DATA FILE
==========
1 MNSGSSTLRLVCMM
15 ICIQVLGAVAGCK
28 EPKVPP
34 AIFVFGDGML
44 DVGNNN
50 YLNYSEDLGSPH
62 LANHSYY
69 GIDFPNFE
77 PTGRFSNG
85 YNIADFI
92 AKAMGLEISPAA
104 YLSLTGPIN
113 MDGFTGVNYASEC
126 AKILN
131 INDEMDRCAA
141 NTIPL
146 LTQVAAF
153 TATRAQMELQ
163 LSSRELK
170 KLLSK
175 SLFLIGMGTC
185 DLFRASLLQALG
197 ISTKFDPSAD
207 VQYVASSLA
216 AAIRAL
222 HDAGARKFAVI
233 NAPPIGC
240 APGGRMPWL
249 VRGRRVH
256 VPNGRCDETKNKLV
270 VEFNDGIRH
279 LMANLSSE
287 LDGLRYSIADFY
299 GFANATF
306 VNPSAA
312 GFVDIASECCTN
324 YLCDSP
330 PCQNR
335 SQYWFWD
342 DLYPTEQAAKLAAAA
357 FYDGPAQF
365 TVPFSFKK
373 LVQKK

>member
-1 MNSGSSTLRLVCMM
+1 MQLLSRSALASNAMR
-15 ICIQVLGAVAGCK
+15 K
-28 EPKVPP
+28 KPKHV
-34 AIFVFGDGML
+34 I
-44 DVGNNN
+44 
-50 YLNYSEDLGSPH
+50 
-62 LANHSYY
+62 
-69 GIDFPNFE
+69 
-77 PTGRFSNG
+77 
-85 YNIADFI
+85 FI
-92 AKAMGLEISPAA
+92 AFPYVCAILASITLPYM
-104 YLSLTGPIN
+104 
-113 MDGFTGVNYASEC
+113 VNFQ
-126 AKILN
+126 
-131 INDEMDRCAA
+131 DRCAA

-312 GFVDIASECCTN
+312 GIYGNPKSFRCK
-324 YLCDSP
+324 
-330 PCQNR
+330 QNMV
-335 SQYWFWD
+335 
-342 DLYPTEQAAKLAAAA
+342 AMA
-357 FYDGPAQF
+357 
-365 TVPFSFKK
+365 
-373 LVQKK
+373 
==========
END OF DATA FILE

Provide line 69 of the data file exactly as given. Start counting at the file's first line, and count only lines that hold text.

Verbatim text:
-113 MDGFTGVNYASEC